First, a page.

Journal of Experimental Medicine

The Journal of Experimental Medicine is a peer-reviewed academic journal published by the Rockefeller University Press that publishes research papers and commentaries on the physiological, pathological, and molecular mechanisms that encompass the host response to disease. The journal prioritizes studies on intact organisms and has made a commitment to publishing studies on human subjects. Topics covered include immunology, inflammation, infectious disease, hematopoiesisas, cancer, stem cells and vascular biology. The JEM is second highest (based on impact factor) among the journals that publish basic research articles from all fields of biomedicine. Among all biomedical journals (specialized or nonspecialized) JEM stands among the top 10. The JEM was founded in 1896 at the Johns Hopkins School of Medicine by William H. Welch, the school’s founder and also the first president of the Board of Scientific Directors of the Rockefeller Institute (since re-named the Rockefeller University). From its inception, Welch edited the journal by himself—even editing manuscripts while attending baseball games—and he eventually found that it placed too heavy a burden on his time. By March 1902, the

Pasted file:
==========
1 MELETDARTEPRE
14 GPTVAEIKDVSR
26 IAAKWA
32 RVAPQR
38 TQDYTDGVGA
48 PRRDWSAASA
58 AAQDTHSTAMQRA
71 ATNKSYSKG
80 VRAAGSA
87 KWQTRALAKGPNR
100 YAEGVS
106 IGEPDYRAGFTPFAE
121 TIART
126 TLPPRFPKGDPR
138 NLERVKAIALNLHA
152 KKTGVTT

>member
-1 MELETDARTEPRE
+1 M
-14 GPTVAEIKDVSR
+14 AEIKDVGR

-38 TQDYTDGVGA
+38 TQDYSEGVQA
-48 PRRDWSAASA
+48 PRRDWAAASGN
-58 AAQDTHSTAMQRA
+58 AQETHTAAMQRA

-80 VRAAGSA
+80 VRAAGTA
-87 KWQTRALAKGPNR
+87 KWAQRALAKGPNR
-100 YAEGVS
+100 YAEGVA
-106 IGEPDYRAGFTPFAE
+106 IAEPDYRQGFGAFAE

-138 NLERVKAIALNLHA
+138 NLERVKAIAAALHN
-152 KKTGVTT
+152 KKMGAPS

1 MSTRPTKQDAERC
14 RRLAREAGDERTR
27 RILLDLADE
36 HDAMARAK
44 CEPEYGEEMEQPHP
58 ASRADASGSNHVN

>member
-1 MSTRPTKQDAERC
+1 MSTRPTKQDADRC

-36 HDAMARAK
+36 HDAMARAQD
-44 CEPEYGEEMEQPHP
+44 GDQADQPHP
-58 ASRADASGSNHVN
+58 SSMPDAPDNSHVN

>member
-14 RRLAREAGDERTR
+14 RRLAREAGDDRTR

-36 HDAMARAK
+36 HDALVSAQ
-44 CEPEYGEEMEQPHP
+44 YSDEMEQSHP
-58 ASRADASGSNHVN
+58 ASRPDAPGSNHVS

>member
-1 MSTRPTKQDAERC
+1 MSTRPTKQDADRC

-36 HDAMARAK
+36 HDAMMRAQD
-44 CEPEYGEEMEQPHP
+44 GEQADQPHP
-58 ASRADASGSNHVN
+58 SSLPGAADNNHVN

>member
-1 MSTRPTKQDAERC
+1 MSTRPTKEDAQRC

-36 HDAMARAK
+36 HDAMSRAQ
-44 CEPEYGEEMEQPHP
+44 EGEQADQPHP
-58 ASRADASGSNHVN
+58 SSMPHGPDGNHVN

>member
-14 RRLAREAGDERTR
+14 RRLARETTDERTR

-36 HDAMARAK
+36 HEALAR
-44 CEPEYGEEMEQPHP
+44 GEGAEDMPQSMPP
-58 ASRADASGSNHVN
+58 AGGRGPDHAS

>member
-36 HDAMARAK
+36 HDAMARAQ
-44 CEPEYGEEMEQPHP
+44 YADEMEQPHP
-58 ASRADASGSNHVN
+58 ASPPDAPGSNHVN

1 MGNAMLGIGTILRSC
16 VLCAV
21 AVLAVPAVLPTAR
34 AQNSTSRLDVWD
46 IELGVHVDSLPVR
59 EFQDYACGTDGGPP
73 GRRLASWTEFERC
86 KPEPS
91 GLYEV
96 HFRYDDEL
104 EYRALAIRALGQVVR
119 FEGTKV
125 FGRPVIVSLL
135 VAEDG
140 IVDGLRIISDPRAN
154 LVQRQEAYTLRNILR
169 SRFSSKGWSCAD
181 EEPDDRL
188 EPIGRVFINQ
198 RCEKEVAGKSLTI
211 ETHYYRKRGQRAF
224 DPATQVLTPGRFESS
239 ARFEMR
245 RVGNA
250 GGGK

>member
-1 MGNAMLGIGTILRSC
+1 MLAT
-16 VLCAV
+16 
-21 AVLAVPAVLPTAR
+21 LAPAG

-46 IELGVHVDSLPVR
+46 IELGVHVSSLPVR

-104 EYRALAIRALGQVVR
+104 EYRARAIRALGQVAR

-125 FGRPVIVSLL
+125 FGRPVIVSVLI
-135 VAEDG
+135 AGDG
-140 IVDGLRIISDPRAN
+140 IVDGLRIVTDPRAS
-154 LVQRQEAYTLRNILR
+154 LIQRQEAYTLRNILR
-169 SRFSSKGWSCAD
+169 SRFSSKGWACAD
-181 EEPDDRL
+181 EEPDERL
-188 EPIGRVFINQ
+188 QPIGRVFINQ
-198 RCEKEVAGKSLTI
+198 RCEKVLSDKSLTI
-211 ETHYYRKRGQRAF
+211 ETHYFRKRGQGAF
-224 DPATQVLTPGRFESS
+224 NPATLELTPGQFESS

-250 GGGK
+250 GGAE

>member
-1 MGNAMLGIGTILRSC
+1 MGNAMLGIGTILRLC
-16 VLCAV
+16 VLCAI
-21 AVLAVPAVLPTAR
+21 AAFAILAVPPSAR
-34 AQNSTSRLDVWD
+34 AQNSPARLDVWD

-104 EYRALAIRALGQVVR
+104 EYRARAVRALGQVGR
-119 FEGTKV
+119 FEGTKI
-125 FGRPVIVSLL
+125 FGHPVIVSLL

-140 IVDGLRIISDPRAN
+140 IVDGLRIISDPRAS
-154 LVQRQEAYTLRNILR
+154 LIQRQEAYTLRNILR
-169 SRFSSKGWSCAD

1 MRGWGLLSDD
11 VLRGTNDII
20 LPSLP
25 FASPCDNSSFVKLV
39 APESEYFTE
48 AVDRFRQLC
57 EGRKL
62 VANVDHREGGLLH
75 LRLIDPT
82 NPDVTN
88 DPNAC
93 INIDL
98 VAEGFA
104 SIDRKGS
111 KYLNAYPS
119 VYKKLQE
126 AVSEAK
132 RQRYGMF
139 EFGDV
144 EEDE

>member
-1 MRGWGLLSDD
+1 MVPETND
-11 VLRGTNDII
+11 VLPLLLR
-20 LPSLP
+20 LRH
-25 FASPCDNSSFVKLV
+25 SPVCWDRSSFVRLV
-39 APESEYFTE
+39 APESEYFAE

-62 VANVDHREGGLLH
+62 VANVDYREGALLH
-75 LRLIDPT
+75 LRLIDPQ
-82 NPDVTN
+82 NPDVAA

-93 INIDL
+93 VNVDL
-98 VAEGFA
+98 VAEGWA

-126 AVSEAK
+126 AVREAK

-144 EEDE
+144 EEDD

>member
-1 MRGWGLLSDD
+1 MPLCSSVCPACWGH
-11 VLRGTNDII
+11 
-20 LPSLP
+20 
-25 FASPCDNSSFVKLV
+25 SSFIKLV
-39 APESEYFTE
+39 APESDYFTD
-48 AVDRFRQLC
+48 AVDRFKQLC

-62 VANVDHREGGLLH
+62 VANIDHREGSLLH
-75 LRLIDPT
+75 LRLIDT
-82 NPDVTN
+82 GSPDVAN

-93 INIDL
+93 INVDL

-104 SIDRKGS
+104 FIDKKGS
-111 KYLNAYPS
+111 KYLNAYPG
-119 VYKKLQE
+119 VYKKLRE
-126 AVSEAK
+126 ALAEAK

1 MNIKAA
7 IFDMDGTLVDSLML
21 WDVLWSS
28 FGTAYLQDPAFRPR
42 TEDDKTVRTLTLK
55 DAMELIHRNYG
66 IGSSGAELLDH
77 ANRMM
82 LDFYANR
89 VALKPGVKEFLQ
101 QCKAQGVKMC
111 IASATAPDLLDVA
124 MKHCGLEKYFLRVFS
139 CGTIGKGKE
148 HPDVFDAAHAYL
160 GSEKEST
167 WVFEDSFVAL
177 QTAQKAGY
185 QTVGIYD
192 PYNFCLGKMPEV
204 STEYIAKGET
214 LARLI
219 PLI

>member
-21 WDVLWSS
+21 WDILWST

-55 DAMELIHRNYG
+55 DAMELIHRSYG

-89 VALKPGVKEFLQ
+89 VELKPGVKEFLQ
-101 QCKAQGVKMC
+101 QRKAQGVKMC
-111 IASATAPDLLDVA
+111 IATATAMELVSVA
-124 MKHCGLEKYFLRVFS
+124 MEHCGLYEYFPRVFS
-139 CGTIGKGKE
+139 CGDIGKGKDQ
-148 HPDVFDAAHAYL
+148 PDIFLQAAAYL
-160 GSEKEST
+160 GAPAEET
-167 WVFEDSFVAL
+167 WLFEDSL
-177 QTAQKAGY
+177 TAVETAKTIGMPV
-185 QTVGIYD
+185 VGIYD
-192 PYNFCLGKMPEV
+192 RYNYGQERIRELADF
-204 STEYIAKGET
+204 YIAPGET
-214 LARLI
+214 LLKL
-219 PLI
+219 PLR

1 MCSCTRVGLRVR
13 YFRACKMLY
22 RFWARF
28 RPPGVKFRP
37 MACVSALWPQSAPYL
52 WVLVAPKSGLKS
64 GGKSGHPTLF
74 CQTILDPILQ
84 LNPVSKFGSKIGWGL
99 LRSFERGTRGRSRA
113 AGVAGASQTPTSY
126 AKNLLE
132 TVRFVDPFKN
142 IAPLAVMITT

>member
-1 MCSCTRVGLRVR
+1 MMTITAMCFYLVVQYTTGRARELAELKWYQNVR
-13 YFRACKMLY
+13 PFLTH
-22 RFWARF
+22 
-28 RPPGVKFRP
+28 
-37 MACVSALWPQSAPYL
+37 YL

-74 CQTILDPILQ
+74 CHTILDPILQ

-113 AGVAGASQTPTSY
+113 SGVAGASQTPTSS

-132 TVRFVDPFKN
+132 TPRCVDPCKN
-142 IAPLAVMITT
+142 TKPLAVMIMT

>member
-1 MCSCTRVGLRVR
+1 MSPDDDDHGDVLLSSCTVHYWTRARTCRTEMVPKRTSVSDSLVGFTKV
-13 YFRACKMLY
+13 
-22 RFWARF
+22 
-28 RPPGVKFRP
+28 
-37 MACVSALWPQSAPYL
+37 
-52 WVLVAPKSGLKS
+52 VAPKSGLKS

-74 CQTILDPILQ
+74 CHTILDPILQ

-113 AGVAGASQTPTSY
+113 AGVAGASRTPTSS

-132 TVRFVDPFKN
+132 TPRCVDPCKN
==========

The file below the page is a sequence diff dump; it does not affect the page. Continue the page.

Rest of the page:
Publisher
Rockefeller University Press
Country
United States
History
1896–present
Website
http://www.jem.org/
Impact factor
14.776 (2010)

Some content from Wikipedia, licensed under CC BY-SA

Immunology

The making of memory B cells and long-term immune responses

The current COVID-19 climate has made vaccines, antibodies and immune responses topics of everyday conversation. Now, it isn't just immunologists who want to know how our bodies respond to re-infections months, years, or ...

Medical research

A small T cell switch with a big impact

T cells play a key role in the human immune system. They are capable of distinguishing diseased or foreign tissue from the body's own, healthy tissue with great accuracy; they are capable of triggering the actions necessary ...

Medical research

A protein for the mass production of antibodies

Antibodies play a fundamental role in medicine, and antibody-mediated immune response is the ultimate target in the quest for a vaccine to defeat the current pandemic. These minute proteins, also called immunoglobulins, are ...

Genetics

DNA webs may drive lung pathology in severe COVID-19

Sticky webs of DNA released from immune cells known as neutrophils may cause much of the tissue damage associated with severe COVID-19 infections, according to two new studies published September 14 in the Journal of Experimental ...

Diseases, Conditions, Syndromes

Hepatitis B: Natural controllers shed light on immunity mechanisms

Infections in humans caused by the hepatitis B virus (HBV) represent a major public health problem. Despite the availability of effective protective vaccines, more than 250 million individuals worldwide are chronically infected ...

page 1 from 36